Immediately within a couple of minutes after he had stunned the hog, the farmer stuck and bled it. Many claimed that they could bleed out a hog better if they did not stun it first, but rather just stuck it. For this reason, and for the non-religious objections of the German-Russian Mennonites to guns, many bypassed the stunning process and instead killed the hog by sticking it. Roger Nelson said that they released their stabbed hog to run about the lot as long as possible so that it would bleed out better. The farmer stuck the animal for proper bleeding either after stunning or as a combination of killing and bleeding.
The adept farmer knew how to accomplish this part of the slaughtering operation. Using a special long, sharp stabbing knife, he carefully hit the jugular vein. He quickly and expertly thrust
7. Butchering knives of Adobe House Museum, Hillsboro
the knife into the hog about two inches ahead of its front legs along the throat line. If the hog was not bleeding out correctly, that is not having a large pulsating squirt, the farmer then used a twisting motion to stick the hog a second time. The knife was stuck deep enough and in the right place, if an abundance of blood could be seen immediately squirting out. The farmer carefully watched so that he did not stick the knife too far into the crest cavity and thereby ruining the heart, or worse yet prematurely stop the heart from pumping out the blood. He also avoided sticking too far to the sides, because the made the shoulder meat bloody and ususable. He stabbed on a slight angle to avoid hitting the esophagus. If he accidentally hit the esophagus fluids from the animal’s stomach ran out and tainted the meat. It took five to fifteen minutes for the animal to completely bleed out.
Though the animal usually drained adequately lying on its side, many thought that they aided the bleeding process if they hoisted up the hog with its head hanging down. Marie Klima remembered pumping the legs and shaking them to aid in the bleeding process. During this time the animal seemingly would come back to life and kick with all its might, but that was only its last big kick for life. The limp carcass usually gave this final shudder or quiver at the last moment before death. The animal was done bleeding when the blood flow was reduced to only a dribble.
So that the farmer could age the hog’s meat properly he took special precautions to correctly bleed out the hog. By incorrectly bleeding out the animal, the farmer allowed the blood to stay in the animal’s small veins and the meat then got a bad odor. Many called this souring. Sour meat or meat with blood in it was the first meat which spoiled. Bloody meat was spotted with dark color. The farmer wanted to avoid bloody meat because he did not want to throw any meat away, and he did not want his meat to spoil quickly. Tension also caused the not to bleed out properly and caused the meat to spoil.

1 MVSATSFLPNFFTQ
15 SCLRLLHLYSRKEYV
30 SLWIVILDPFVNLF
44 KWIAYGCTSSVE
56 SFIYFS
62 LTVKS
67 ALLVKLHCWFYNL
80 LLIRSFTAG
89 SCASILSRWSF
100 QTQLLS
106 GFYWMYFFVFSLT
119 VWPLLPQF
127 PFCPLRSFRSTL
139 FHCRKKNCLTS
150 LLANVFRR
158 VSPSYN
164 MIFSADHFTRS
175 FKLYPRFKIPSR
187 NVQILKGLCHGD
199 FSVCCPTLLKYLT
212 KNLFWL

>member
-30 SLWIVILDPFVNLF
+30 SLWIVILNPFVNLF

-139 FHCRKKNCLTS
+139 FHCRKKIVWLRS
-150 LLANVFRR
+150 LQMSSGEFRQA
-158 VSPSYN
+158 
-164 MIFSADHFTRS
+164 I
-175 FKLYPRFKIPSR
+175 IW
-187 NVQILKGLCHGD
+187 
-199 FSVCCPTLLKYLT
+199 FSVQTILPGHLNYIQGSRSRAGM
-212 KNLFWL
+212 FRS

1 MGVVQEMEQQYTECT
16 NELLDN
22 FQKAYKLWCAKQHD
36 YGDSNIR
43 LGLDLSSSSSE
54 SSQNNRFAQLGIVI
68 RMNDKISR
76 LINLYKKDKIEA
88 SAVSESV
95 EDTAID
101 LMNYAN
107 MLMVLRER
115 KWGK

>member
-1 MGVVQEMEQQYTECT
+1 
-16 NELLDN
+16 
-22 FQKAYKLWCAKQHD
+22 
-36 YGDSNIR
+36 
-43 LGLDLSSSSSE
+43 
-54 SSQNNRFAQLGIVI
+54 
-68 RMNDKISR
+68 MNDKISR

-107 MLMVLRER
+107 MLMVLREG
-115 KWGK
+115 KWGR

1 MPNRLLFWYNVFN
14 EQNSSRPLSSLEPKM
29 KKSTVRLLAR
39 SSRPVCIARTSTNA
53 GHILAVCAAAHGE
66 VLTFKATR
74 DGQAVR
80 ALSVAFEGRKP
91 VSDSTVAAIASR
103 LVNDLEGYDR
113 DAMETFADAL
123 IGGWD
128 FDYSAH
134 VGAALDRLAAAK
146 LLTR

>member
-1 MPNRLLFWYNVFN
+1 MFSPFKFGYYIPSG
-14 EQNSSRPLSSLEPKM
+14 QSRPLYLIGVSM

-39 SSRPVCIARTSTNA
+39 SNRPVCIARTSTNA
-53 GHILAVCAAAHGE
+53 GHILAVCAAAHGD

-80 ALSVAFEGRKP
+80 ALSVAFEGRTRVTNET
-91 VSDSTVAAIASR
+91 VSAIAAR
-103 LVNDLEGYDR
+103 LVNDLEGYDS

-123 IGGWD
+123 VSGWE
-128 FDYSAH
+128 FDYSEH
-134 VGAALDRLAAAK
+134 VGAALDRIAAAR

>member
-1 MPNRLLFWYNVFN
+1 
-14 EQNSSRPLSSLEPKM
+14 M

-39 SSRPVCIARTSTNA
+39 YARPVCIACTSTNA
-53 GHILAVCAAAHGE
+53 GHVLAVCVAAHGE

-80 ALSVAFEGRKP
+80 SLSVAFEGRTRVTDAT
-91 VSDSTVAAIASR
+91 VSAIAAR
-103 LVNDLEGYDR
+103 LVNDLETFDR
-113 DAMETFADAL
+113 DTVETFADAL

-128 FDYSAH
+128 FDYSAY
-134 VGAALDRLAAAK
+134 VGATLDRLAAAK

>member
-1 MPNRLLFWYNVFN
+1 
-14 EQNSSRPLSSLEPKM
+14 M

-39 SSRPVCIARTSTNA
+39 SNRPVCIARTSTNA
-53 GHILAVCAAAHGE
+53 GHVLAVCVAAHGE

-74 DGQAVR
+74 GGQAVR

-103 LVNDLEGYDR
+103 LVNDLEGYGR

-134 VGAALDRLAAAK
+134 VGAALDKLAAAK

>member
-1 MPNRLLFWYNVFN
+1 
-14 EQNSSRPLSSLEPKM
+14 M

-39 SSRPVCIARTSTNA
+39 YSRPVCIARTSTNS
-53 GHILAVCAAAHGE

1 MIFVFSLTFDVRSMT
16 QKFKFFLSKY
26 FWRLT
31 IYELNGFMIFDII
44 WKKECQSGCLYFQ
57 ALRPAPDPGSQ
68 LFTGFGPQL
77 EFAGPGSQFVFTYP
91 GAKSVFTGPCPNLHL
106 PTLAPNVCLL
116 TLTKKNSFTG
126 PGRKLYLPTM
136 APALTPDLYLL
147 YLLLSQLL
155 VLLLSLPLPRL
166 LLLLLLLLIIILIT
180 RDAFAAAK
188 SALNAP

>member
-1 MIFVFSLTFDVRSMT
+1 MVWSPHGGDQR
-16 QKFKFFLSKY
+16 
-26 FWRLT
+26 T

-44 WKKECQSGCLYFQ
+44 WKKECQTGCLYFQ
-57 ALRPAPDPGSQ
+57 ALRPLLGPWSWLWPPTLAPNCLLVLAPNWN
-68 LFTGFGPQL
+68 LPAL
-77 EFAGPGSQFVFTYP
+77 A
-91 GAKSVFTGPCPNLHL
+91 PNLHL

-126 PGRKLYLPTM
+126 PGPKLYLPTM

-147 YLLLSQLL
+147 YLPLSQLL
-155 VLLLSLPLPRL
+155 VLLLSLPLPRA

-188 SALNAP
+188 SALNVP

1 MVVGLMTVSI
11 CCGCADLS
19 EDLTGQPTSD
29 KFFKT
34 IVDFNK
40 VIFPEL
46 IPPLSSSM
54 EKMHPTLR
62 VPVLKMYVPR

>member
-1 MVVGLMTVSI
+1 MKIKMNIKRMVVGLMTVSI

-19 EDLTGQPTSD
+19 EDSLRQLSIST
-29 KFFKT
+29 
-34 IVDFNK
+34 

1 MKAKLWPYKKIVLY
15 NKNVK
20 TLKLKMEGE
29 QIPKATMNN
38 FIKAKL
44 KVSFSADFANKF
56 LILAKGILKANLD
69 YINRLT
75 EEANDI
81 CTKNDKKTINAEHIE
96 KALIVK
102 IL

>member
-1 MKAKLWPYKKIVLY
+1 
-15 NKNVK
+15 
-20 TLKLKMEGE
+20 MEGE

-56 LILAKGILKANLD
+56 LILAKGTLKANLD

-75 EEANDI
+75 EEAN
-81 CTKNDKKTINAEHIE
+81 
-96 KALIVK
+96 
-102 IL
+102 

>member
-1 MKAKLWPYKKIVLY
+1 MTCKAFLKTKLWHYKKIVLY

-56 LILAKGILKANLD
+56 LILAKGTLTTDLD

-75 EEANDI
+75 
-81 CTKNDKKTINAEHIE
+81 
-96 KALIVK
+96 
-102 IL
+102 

Many farmers save the to use in the making of blood pudding, or blood sausage or even to drink as “warm milk.” The German-Russians, who were of the Mennonite faith considered the saving of blood to be against their religious belief. They cited the Bible in Genesis 9:4, “But flesh with life thereof, which is the blood thereof, shall ye not eat,” as their reason for not saving any of the blood. They just left the run out on the ground. Those that saved blood were usually able to save about a gallon of blood. They prevented the blood from immediate of irregular clotting and from getting lumpy by adding some salt, small amounts of water, and even some flour. They then vigorously whipped and stirred it. The blood resembled “very thick, firm gravy of soggy meatloaf.” The blood was placed in a cool place until it was need later for their cultural dishes. The Czechs made blood pudding be adding barley, milk, and breadcrumbs to the blood. George Stromberg said the blood pudding looked like dark bread. To eat it, they sliced it and fried it. The Czechs called their version of head cheese Jaternice. They added heavy garlic spices, cooked barley, or three to four loaves of water soaked homemade bread to the meat mixture. The Czechs had light Jaternice, and if they added blood to it they had dark Jaternice of Jelita. The wooden spoon the Czechs used to stir the blood pudding was called a vareka.
Once the farmer had completed the bleeding out of the animal, he next removed the unwanted hair, by either skinning of scalding the hog. There were numerous advantages and disadvantages to both methods and the farmer decided which method suited his needs at that time.